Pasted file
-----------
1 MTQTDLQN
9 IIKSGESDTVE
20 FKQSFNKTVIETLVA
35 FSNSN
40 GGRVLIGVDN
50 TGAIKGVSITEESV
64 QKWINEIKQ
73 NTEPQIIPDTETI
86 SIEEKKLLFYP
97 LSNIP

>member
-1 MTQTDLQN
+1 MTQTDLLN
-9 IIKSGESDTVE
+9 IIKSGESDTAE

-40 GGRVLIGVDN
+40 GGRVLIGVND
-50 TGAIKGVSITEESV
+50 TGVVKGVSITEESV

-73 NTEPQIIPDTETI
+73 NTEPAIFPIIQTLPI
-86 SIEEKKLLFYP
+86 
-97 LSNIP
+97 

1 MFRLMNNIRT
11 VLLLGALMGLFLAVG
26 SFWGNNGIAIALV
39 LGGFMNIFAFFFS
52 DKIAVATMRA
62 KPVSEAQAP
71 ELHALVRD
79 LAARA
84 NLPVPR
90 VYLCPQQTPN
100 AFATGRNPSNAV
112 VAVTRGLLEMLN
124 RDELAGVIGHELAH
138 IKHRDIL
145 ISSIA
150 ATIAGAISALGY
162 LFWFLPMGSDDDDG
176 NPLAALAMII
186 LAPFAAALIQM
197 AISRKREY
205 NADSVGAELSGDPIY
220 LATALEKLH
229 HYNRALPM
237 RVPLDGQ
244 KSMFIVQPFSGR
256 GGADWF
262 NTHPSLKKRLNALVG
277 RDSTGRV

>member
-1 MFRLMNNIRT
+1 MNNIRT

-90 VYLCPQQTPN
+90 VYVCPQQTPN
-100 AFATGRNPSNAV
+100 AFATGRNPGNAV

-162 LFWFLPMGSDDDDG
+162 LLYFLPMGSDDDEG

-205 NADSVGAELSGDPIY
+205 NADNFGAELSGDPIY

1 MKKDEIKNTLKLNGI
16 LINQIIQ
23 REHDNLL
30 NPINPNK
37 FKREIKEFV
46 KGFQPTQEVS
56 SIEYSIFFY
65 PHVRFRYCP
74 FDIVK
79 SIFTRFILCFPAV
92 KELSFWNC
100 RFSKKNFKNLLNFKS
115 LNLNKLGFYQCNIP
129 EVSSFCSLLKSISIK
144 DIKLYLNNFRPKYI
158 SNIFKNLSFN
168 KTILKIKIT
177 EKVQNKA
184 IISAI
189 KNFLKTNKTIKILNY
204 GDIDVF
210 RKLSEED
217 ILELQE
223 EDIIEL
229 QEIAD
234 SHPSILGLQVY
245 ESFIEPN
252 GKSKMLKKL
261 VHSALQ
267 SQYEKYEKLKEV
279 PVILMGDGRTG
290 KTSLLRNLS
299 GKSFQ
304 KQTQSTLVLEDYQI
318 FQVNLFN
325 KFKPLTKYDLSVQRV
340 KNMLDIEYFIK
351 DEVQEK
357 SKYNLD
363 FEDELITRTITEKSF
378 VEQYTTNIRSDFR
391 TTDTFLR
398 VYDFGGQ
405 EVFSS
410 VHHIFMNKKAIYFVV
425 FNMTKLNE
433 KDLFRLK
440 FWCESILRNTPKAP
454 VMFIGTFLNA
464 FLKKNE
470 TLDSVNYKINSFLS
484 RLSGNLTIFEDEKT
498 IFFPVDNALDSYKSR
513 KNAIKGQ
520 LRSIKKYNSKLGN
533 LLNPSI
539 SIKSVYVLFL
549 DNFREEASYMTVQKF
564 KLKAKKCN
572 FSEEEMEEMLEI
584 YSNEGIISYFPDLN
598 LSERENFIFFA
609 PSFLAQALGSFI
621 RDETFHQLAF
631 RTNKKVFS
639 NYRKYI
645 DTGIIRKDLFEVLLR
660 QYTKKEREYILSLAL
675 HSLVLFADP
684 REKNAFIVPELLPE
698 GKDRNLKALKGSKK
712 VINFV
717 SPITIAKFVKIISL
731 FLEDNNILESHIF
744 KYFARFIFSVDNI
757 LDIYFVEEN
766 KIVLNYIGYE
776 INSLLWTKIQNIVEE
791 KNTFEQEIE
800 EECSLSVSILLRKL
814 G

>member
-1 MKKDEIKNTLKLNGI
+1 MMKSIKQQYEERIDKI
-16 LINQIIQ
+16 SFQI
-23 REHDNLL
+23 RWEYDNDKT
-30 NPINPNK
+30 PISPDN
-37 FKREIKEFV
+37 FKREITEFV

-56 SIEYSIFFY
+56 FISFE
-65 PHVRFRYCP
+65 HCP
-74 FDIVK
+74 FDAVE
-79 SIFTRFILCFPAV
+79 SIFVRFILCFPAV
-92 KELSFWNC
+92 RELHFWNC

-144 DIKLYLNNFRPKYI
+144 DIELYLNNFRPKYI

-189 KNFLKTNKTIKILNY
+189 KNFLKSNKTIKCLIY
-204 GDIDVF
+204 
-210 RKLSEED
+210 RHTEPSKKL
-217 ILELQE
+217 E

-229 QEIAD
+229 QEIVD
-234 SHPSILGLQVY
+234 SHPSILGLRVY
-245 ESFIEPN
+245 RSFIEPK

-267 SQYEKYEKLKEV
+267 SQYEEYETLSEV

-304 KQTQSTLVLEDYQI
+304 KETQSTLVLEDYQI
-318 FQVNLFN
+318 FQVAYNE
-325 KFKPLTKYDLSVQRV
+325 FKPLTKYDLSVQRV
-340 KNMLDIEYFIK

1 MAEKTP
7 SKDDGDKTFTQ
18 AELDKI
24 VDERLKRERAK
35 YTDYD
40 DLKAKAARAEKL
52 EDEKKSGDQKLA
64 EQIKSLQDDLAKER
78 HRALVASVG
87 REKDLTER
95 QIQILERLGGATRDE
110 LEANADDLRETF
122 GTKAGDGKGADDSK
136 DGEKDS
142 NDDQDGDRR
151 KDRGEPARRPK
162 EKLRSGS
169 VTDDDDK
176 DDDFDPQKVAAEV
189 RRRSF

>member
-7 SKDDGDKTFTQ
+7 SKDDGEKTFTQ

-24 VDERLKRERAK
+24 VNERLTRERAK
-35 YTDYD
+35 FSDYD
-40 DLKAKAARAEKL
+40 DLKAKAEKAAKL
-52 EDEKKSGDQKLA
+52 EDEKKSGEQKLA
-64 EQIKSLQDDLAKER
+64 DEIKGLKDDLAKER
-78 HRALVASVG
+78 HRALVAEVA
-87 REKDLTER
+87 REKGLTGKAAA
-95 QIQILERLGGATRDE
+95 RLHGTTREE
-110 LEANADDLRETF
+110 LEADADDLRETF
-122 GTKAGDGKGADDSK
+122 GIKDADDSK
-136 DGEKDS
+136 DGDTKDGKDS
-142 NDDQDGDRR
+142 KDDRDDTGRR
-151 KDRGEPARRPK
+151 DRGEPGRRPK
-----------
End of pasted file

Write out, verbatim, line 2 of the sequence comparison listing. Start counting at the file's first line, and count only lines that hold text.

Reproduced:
9 IIKSGESDTVE